veers between linear biography and brain dump. The piece meanders through its theme, stopping along the way to flirt with word origins, family politics, the senior prom, Japan, airlines and military recruitment. Reading it, I felt trapped inside inside an extremely quirky -- yet recognizable (in a too-close-for-comfort way) -- mind. About half the time I yearned to tell him that he needs an editor; the other half, I was grateful that he didn't have one. Mostly, I'm amazed he HAD a date to the senior prom!
The top 10 dead (or dying) computer skills. "Obsolescence is a relative -- not absolute -- term in the world of technology."
is a running contest of programming challenges to hone your algorithm skills.
"Each problem is designed according to a 'one-minute rule', which means that although it may take several hours to design a successful algorithm with more difficult problems, an efficient implementation will allow a solution to be obtained on a modestly powered computer in less than one minute."
Inventor of CTRL-ALT-DEL ridicules Bill Gates.
"'I may have invented CTRL-ALT-DEL, but Bill Gates made it famous". Video clip of the episode, via TUAW
, who say "The funniest part is the expression, or lack thereof, on the face of Bill."
The Daily WTF
features braindead code samples. High-larious to a nerd like me.
How I lost my childhood:
It may seem hopelessly lame to many, but as as child I, and many others of the same time period -- the first children of the microcomputer revolution -- spent many hours in front of our shiny new home computers reverently copying in BASIC programs from source printouts in books and magazines. For some, myself included, this was the launchpad into a sexy, exciting, fascinating career as a professional geek. Now, the book that was one of my sacred texts during this time period, David Ahl's BASIC Computer Games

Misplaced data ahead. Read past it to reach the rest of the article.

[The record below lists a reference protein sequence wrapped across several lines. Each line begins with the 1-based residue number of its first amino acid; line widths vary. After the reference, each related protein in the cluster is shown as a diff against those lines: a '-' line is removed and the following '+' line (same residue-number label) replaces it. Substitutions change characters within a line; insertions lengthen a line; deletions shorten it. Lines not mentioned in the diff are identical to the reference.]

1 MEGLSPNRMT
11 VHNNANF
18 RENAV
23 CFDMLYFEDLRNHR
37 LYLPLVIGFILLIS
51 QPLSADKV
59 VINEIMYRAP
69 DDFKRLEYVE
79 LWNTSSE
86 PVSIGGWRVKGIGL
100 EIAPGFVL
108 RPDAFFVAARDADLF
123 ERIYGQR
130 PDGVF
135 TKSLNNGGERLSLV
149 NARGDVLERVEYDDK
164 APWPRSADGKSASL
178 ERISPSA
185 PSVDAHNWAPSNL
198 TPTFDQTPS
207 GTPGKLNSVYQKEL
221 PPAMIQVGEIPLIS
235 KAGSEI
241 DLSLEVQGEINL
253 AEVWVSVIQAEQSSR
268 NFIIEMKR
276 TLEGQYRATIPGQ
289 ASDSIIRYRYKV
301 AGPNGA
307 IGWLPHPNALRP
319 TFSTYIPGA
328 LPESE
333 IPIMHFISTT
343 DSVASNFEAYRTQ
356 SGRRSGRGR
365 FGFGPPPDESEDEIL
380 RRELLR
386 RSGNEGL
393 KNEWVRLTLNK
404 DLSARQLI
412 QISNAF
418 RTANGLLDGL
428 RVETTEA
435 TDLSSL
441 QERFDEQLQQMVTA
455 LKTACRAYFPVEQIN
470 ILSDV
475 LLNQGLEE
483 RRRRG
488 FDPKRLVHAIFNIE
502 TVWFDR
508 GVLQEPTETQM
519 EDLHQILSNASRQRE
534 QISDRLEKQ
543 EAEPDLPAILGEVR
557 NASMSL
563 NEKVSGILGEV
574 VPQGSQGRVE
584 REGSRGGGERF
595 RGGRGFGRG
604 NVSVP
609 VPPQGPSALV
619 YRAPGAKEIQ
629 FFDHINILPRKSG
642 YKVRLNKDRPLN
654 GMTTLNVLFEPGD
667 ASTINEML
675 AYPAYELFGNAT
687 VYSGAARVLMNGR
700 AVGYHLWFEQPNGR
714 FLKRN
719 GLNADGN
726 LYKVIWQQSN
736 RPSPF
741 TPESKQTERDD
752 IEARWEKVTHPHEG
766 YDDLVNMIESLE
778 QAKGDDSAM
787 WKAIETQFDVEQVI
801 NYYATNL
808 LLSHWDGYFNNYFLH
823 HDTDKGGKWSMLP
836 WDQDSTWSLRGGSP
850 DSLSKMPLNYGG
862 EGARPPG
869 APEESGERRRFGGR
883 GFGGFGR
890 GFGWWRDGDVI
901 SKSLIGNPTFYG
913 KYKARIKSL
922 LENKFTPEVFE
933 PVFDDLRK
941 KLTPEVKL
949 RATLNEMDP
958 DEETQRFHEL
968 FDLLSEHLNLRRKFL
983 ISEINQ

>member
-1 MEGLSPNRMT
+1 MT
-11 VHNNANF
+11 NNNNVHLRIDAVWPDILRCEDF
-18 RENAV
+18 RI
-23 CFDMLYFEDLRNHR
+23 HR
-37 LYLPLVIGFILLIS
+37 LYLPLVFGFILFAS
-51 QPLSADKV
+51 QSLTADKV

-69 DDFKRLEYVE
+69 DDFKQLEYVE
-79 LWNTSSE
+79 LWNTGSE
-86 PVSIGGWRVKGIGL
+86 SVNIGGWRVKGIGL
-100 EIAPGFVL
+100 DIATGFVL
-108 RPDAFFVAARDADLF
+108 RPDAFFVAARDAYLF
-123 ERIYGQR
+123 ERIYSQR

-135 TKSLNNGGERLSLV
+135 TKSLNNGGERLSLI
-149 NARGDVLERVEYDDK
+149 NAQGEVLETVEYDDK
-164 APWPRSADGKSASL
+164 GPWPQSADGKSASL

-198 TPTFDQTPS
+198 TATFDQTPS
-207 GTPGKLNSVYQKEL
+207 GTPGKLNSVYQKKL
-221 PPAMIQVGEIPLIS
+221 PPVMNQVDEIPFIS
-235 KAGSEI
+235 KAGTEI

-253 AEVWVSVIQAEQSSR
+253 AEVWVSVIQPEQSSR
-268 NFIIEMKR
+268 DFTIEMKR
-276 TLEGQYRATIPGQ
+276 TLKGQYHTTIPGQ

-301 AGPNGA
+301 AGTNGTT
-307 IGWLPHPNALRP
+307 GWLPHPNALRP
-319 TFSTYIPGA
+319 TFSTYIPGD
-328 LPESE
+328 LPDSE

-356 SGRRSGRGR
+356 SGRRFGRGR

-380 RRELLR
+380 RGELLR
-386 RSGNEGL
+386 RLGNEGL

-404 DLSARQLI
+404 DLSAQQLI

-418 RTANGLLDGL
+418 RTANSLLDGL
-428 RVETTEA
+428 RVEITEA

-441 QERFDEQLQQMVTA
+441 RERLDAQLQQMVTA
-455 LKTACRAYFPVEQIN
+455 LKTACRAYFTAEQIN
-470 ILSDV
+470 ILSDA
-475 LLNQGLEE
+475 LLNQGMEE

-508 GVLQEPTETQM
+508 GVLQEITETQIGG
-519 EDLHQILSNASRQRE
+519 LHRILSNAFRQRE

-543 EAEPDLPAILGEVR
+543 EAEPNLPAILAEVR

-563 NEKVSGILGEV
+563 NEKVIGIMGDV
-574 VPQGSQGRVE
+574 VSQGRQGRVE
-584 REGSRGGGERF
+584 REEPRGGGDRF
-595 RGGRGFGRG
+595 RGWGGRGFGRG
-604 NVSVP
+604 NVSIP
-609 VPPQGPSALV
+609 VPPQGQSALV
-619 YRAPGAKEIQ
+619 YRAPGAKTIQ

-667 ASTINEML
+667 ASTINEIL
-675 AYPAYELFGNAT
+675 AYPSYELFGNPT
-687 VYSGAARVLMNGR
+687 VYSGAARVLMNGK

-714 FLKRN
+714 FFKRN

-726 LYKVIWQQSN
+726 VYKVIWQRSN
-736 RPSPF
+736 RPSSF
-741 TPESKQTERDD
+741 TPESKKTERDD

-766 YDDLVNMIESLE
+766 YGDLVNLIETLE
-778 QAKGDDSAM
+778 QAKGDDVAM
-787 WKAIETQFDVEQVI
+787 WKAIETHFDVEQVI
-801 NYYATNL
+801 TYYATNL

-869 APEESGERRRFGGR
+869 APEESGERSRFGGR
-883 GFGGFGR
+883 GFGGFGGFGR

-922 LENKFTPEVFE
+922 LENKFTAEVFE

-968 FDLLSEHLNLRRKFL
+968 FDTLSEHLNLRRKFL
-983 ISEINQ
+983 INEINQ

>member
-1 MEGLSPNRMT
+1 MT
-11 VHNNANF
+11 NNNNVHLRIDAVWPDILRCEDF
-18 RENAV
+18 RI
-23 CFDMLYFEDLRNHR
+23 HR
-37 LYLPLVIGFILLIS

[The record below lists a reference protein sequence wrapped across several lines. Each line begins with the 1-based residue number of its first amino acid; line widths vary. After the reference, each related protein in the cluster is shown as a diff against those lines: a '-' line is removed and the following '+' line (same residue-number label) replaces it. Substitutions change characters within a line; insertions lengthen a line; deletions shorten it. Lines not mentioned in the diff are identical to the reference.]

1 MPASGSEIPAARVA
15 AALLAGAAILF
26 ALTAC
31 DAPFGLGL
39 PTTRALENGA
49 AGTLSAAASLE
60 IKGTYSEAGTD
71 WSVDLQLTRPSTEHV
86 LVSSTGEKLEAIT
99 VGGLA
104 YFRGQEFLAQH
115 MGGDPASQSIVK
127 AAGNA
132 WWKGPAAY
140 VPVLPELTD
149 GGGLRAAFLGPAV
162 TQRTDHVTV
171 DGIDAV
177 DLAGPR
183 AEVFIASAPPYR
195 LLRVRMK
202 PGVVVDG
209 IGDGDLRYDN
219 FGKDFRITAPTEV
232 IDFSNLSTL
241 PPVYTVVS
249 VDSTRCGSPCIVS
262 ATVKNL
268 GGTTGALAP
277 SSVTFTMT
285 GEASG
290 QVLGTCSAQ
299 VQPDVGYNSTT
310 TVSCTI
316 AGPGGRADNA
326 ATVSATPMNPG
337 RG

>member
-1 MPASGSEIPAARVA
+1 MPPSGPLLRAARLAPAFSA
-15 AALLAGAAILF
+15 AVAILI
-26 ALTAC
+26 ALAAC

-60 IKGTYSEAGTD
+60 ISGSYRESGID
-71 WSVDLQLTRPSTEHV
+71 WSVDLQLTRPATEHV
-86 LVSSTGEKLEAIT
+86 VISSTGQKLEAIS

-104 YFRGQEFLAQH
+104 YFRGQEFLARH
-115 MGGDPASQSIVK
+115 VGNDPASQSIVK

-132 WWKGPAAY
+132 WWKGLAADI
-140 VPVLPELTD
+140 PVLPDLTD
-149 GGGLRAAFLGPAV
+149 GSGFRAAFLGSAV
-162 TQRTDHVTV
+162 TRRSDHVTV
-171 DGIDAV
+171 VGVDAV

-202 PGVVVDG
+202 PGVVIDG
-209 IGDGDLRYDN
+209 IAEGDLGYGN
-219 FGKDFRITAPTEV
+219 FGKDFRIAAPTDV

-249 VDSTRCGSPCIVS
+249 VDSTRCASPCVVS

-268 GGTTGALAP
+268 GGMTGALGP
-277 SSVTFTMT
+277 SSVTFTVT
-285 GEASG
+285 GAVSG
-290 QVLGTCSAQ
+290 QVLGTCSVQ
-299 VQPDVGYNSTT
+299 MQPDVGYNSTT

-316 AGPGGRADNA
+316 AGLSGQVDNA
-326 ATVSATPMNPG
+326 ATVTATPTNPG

, is available, scanned, online
. [via Boing Boing]
"This is getting ridiculous!"
complained one veteran programmer on USENET a bit over two years ago... after being out of the workforce for a while, he was having trouble getting back in the door. While there's no way to put yourself in his prospective employers shoes and make a real judgement, it looks like he had the chops. Wonder how he's doing today...general conditions
don't seem good, and I know several people with the same problem. The longer a period of unemployment goes, the worse your resume looks, and the harder it is to get a job. How do you break the cycle (from either a policy or a jobseeker standpoint)?
While poking around today, I found a link to Treefold
, which isn't all that
impressive in and of itself. The reason for my interest was that it's the first use I've come across of the Proce55ing
language, which is a sort of continuation of John Maeda
's teaching language, DBN
(Design by Numbers). While still not ready for general release, it's grown a lot since the last time I looked at it.
Competition to "reverse engineer" mystery program.
Another cool thingy from the HoneyNet Project
; they're inviting people to convert a binary file into its original source. So, who's participating?
CBT Cafe, for those who learn visually.
I was scouting around looking for Flash tutorials and stumbled on this site. The gimmick: they don't just teach you the code/effect/design, they actually walk you through it with a narrated Quicktime movie.
Currently serving Dreamweaver, Fireworks, Flash, Photoshop, Cleaner, Quicktime, EBay, and the MacOS.
Lord of the Hackers?
Sherri Turkle writes in the NYT: